She cries as she talks about the support she received. One woman helped her enter a city vocational program to find a job and money for college. Another assisted with her college schedule and would sometimes call in the morning to sing a get-out-of-bed song. Her life was improving, but it was difficult. She was evicted from her apartment and entered a homeless shelter. Desperate for cash, she even considered calling the D.C. madam. But one of her AA supporters told her, “Natasha, you can’t go forward and backward at the same time.”
“My first sponsor would have a few women over for dinner on Monday nights,” Guynes recalls. “I would talk and talk and talk. They gave me that safe space I was looking for, and I started to trust the people around me. They had my best interests at heart, which I’d never had before.” She graduated from college in 2006 and later earned her master’s degree. At age 26, she volunteered with AmeriCorps, co-managing a transitional home for 13 recovering drug-addicted and alcoholic women. A friend then helped her get a job in Sen. Harry Reid’s office. She started her new life by answering phones and rose to be director of operations, but she worried her dark past would be exposed. After googling herself — and finding her name on a list of D.C. escorts — she panicked. How could she cover it up? How could she still be haunted by her past?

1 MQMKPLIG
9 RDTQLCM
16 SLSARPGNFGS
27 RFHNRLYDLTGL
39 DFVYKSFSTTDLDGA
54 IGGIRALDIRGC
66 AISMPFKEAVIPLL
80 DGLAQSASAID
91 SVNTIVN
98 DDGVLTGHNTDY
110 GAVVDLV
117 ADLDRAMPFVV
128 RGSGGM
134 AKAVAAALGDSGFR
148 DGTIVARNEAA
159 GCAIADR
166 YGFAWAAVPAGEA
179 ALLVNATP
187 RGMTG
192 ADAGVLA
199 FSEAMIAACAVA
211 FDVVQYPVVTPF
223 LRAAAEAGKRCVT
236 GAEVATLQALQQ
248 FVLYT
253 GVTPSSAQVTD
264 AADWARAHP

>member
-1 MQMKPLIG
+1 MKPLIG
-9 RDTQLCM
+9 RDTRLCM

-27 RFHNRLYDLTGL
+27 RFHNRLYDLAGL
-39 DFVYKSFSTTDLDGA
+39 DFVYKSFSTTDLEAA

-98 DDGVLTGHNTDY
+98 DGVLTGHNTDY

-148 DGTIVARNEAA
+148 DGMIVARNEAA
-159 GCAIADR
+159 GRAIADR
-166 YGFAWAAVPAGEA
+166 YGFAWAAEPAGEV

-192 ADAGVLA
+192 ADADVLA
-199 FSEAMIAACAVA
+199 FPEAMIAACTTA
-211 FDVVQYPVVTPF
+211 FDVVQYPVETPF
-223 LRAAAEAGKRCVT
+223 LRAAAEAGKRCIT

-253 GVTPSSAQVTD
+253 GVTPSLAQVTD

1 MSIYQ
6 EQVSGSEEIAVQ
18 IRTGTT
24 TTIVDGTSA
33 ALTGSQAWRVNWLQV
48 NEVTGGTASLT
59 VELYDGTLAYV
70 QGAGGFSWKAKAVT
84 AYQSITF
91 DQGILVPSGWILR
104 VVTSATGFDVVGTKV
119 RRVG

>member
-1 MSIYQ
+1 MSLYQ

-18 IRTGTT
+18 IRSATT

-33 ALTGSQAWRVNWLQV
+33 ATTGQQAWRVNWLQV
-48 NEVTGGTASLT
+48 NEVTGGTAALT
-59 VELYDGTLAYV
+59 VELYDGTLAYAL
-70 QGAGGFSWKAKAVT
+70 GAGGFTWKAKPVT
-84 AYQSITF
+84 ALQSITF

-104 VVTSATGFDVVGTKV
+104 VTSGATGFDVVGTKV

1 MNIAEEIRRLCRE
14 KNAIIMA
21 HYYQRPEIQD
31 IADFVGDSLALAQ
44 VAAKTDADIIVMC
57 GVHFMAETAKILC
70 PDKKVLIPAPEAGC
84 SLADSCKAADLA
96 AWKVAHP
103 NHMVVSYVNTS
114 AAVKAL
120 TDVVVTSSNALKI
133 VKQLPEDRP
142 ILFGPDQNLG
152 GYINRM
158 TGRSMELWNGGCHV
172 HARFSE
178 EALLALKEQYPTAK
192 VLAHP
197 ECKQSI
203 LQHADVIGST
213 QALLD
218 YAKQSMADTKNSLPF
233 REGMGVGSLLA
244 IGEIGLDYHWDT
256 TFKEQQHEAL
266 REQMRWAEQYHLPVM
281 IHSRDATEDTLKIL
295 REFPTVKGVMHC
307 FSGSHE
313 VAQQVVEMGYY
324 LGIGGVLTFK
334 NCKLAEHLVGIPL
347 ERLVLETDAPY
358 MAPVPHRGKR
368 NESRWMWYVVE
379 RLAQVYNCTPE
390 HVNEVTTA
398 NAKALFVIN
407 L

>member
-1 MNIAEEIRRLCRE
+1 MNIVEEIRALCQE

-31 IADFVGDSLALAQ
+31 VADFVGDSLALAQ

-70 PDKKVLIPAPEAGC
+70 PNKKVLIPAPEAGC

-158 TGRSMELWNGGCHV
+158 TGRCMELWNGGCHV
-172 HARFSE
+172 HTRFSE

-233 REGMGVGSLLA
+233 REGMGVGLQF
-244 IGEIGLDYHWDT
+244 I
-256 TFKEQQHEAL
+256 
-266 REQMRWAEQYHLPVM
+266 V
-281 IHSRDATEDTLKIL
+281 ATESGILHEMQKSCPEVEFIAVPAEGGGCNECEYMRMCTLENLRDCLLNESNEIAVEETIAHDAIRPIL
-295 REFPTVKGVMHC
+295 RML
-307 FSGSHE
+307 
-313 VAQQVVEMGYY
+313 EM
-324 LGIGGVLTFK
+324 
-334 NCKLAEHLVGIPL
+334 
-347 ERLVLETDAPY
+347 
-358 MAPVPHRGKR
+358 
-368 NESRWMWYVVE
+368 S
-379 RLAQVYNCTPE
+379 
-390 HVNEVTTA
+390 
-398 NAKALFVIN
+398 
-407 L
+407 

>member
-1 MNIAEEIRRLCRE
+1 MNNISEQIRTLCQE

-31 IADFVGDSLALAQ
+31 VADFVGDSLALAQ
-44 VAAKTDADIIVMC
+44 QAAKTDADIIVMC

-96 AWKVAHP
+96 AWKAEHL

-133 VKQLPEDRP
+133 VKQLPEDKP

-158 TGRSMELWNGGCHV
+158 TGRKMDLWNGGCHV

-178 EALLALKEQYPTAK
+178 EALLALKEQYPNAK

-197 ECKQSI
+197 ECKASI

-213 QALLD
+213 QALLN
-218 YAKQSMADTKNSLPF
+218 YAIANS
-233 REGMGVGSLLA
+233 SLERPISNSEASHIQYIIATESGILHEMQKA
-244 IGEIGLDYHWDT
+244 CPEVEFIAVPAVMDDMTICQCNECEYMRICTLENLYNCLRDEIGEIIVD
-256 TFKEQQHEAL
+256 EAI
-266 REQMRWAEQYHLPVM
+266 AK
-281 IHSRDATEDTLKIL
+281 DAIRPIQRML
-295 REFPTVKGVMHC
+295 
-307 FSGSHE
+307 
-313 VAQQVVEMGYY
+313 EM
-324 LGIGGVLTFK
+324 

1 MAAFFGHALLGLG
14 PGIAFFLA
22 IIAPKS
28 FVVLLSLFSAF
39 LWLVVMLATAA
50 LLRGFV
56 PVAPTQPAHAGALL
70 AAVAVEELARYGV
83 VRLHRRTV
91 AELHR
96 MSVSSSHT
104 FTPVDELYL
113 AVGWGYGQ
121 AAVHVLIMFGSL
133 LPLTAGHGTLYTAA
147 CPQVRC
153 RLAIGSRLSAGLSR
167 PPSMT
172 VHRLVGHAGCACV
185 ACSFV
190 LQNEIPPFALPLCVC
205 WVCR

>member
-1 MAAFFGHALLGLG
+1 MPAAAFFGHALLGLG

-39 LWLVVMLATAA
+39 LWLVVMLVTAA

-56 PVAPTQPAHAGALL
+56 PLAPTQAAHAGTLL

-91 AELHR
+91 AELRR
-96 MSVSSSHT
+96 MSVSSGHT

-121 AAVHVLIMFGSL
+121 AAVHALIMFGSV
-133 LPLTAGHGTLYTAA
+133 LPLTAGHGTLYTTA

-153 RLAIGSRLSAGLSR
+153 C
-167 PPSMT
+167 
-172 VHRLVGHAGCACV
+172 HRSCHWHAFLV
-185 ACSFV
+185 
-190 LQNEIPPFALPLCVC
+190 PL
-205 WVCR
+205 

She eventually took a job in a law firm as chief of staff but didn’t feel fulfilled. “I had a hole in my soul,” she says. Slowly, she began formulating an idea. Maybe she should create a nonprofit. Maybe, instead of hiding her past, she should embrace it and improve the lives of vulnerable women. “I had to be real enough with them to say, ‘I get this desperation. I get these feelings. How can we help you work through this?’ I knew that this was what I was supposed to do.”